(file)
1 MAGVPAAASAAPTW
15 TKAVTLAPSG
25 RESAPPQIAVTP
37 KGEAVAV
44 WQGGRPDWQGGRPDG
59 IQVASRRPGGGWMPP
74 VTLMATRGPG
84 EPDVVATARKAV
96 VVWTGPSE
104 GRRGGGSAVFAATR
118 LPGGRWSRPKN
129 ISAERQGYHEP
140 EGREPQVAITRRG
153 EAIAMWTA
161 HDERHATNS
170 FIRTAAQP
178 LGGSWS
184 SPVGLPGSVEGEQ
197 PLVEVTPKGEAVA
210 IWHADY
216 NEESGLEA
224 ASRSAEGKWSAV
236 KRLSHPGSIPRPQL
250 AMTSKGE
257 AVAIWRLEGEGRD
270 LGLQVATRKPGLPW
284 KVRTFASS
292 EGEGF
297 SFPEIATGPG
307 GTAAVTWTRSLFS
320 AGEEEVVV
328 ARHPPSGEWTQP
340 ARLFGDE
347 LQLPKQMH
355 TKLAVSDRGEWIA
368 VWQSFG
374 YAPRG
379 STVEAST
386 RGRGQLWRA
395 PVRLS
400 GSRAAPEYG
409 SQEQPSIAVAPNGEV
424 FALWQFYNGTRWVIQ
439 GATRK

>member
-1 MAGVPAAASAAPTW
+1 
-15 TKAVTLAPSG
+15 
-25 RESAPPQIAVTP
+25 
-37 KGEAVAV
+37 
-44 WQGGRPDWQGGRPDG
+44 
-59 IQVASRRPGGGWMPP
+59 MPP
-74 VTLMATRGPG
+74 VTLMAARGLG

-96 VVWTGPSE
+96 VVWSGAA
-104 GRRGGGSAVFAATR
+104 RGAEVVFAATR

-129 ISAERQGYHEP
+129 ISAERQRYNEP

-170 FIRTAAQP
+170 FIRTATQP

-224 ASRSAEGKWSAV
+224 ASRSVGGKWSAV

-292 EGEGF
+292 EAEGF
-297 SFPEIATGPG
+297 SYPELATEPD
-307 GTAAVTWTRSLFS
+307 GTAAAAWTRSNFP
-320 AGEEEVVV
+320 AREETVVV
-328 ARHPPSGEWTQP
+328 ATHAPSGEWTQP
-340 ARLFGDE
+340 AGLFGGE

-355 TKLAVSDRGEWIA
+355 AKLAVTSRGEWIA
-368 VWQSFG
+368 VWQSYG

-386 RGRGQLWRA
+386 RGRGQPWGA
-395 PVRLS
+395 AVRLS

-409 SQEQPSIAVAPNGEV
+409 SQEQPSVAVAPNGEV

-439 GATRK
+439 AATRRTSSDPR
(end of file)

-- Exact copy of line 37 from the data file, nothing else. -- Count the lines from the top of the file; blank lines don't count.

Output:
374 YAPRG